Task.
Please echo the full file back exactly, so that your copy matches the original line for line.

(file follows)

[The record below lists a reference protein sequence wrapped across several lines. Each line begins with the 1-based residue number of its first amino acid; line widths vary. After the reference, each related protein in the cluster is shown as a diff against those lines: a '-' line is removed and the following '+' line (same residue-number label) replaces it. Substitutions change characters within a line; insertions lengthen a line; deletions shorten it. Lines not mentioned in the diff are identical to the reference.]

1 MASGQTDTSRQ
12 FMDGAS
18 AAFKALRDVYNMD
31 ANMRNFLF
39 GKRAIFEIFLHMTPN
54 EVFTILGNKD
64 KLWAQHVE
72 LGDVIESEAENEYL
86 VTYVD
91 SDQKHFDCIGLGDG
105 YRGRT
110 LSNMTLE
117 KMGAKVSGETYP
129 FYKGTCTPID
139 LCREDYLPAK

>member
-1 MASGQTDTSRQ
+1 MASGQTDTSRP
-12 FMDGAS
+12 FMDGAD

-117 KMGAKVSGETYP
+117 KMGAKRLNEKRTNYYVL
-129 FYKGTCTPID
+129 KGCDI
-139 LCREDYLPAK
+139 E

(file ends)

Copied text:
[The record below lists a reference protein sequence wrapped across several lines. Each line begins with the 1-based residue number of its first amino acid; line widths vary. After the reference, each related protein in the cluster is shown as a diff against those lines: a '-' line is removed and the following '+' line (same residue-number label) replaces it. Substitutions change characters within a line; insertions lengthen a line; deletions shorten it. Lines not mentioned in the diff are identical to the reference.]

1 MASGQTDTSRQ
12 FMDGAS
18 AAFKALRDVYNMD
31 ANMRNFLF
39 GKRAIFEIFLHMTPN
54 EVFTILGNKD
64 KLWAQHVE
72 LGDVIESEAENEYL
86 VTYVD
91 SDQKHFDCIGLGDG
105 YRGRT
110 LSNMTLE
117 KMGAKVSGETYP
129 FYKGTCTPID
139 LCREDYLPAK

>member
-1 MASGQTDTSRQ
+1 MASGQTDTSRP
-12 FMDGAS
+12 FMDGAD

-117 KMGAKVSGETYP
+117 KMGAKRLNEKRTNYYVL
-129 FYKGTCTPID
+129 KGCDI
-139 LCREDYLPAK
+139 E